Why You Should Consider Growing Bamboo in Your Garden

Growing bamboo in garden pail planters

At Bamboo Goods, we talk about all sorts of useful and fun products made from bamboo. But for this article, we thought we’d take a look at actually growing bamboo yourself, in your garden or yard.

First, let’s look at a few bamboo facts…

Did you know bamboo is classed as a type of grass and not a tree? I know, it’s true! Weird, huh?

Native species of bamboo are found across 5 continents – Asia, North America, South America, Africa, and Australia. I’ll bet when you think of bamboo, countries like China and Japan spring to mind. But did you know there are over 500 native species of bamboo in the Americas alone?

The tallest bamboo plants can grow to a huge 40 m high, and the smallest a mere inch or two.

Bamboo is also officially the fastest-growing plant. But don’t let that scare you. In this article, we’ll take a realistic look at how you can grow bamboo in your outdoor space – no matter how big or small.

Want some more facts about bamboo? Check out our Why Bamboo page.

In This Article
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    Why Grow Bamboo in Your Garden?

    So why on earth would you want to grow bamboo in your garden? We’ve already learned that it grows faster than weeds, and can be much, much bigger.

    But, bamboo can make a fantastic visual addition to your yard — it’s useful too.

    Bamboo for Screening and Privacy

    Do you love your privacy? If so, finding interesting ways to make your outdoor haven a little more secluded is surely high on your list of priorities.

    There are other ways of screening but bamboo plants come top of the list for ease and convenience.

    For example, adding a trellis to the top of barrier fencing can work nicely. But then you have the job of finding and growing plants to cover the trellis – it takes time and isn’t always foolproof. Live bamboo creates an instant screen. It’s evergreen too.

    Use Bamboo to Separate Your Space into Areas

    Have you ever thought of dividing your garden into separate areas?

    Have you dreamed of an adult chill zone hidden from the sandpit and play area? Imagine being able to leave the remains of the kids’ playtime exactly where they are. Not feeling the need to jump up and tidy everything away immediately….

    If you can’t see it, it doesn’t exist.

    (At least until after you’ve had a chance to relax and recharge your batteries).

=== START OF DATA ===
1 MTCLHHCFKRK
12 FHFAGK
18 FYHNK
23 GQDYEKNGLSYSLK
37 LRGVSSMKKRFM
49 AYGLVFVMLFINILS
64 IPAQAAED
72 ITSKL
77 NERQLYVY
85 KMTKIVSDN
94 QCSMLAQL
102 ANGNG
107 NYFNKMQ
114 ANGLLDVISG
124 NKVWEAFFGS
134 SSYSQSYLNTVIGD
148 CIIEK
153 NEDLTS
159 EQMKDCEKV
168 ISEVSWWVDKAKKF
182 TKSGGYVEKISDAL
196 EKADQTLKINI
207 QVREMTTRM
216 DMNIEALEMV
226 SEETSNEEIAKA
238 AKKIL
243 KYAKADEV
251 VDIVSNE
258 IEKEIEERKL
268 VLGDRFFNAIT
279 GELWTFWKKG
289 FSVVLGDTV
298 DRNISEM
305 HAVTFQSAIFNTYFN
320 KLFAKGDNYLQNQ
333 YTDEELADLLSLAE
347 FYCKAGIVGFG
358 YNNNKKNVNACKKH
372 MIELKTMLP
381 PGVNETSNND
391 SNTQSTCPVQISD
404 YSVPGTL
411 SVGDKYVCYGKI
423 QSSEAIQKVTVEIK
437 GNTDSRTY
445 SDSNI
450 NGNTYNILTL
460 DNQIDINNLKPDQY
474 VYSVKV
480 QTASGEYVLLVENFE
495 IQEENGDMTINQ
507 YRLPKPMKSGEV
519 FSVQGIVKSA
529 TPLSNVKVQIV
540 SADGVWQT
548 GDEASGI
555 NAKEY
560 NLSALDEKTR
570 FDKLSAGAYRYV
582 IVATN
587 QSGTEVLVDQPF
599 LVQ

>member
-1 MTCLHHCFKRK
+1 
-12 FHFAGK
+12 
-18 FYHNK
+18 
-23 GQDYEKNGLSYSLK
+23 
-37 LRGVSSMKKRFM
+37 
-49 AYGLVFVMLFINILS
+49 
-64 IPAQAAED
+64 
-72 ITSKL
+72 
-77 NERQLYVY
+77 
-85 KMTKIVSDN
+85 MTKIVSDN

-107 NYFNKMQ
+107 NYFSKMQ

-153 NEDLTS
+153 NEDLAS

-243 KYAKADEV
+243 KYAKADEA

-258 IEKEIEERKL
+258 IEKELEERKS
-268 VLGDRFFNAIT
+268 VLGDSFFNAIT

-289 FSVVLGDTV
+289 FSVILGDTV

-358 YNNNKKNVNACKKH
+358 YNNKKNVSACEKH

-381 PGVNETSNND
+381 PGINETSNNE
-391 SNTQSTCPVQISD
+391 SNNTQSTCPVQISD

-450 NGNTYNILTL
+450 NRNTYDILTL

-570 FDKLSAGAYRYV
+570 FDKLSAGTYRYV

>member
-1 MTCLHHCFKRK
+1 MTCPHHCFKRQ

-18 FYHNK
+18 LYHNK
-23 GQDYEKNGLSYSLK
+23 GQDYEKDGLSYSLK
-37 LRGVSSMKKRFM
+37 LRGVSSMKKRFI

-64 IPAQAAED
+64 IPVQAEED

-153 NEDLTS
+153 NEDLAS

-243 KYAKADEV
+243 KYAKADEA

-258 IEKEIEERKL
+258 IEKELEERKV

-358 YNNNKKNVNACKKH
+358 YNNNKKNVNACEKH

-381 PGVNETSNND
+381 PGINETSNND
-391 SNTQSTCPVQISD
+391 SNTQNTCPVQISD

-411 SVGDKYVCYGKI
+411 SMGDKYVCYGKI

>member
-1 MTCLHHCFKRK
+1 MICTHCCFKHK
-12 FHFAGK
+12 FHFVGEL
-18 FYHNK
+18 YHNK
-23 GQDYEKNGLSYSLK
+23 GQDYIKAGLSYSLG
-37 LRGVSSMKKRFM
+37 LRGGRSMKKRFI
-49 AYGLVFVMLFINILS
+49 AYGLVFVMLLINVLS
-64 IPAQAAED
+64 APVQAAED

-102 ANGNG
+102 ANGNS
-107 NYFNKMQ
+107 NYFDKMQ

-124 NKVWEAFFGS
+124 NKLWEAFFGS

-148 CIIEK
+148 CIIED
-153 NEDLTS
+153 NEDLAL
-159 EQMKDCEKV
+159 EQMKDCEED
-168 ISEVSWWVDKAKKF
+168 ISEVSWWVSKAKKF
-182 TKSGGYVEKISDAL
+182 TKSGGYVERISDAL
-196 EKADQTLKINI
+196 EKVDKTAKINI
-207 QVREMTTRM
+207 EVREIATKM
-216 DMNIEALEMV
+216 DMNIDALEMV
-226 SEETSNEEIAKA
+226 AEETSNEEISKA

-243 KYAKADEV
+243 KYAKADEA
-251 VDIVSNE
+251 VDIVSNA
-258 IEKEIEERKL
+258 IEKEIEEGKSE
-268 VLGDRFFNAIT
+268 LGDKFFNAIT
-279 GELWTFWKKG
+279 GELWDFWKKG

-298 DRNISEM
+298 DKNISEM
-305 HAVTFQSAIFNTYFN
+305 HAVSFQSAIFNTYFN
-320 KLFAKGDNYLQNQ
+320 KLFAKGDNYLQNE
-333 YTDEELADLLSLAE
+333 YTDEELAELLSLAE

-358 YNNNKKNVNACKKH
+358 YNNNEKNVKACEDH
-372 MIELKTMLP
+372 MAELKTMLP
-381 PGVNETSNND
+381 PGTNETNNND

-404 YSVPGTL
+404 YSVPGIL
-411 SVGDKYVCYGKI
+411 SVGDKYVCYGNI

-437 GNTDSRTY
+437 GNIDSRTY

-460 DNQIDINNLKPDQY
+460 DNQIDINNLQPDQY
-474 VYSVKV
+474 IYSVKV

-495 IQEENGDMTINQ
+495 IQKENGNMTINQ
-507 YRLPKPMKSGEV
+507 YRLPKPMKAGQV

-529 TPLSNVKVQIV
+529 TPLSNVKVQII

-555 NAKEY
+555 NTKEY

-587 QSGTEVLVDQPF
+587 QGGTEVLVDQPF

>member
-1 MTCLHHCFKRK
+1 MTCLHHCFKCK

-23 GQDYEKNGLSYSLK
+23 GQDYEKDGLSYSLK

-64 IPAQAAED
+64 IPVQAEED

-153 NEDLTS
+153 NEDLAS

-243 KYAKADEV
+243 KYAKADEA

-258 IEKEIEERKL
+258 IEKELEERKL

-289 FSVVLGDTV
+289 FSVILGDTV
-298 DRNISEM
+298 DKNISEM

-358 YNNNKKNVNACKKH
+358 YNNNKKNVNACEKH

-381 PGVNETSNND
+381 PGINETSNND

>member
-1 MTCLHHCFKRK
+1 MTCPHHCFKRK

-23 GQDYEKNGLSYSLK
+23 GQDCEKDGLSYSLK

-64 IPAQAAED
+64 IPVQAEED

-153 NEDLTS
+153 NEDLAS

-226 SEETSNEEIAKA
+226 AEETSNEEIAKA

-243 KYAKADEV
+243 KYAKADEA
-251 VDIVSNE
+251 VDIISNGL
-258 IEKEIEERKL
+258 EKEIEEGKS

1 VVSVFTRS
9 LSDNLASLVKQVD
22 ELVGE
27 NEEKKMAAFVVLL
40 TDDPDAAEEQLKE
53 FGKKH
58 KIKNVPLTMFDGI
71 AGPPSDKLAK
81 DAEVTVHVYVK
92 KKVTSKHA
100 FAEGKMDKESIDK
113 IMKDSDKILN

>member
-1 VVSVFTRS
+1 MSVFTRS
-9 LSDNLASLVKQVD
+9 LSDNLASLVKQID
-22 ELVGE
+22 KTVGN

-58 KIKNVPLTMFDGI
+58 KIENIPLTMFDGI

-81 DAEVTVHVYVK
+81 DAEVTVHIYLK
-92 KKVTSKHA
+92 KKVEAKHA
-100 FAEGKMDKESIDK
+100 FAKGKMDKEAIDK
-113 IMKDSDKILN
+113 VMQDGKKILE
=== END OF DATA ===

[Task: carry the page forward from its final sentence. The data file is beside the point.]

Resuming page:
Having different areas of your garden for different functions is a great way to give everyone their own space. And, using strategically placed bamboo plants, is an easy way to achieve that.

    To Create a Japanese Garden

    If your fantasy is to relax in the calm serenity of a Japanese-style garden, you already know that growing bamboo is a must.

    Imagine bamboo structures, a bridge, a traditional fountain. The sound of running water and your homegrown bamboo gently swaying and rustling in the breeze.

    To Give Your Yard a Tropical Feel

    Or maybe you love the chilled-out vibe of the Caribbean?

    Picture your garden cocktail bar surrounded by bamboo plants. A little sunshine, your favorite Bob Marley track… and you’ll be instantly transported to an island paradise.

    Sound good?

    Great. Let’s take a look at what you need to know to start growing bamboo in your outdoor space.

    Different Types of Bamboo

    I’ll bet if you’ve already Googled ‘growing bamboo’ you’ve read some scary stories. Tales of bamboo invading neighbors' yards, taking over whole gardens, and covering huge areas in no time.

    Now I’m not saying that these stories aren’t true. But selecting the right type of bamboo for your outdoor space can avoid these types of problems. Let’s find out more about that.

    What’s the Difference Between Clumping Bamboo and Running Bamboo?

    Running Bamboo

    Running bamboo is the serial offender that gets so much bad press.

    If you’re a keen gardener you may have come up against Couch Grass – it’s a perennial grass that runs stems underground known as rhizomes. Couch Grass forms dense root networks and spreads through gardens like wildfire.

    So think couch grass on steroids and that’s running bamboo! It’s fantastic for covering large areas – but even then it needs to be kept in check as the rhizomes will run in every direction.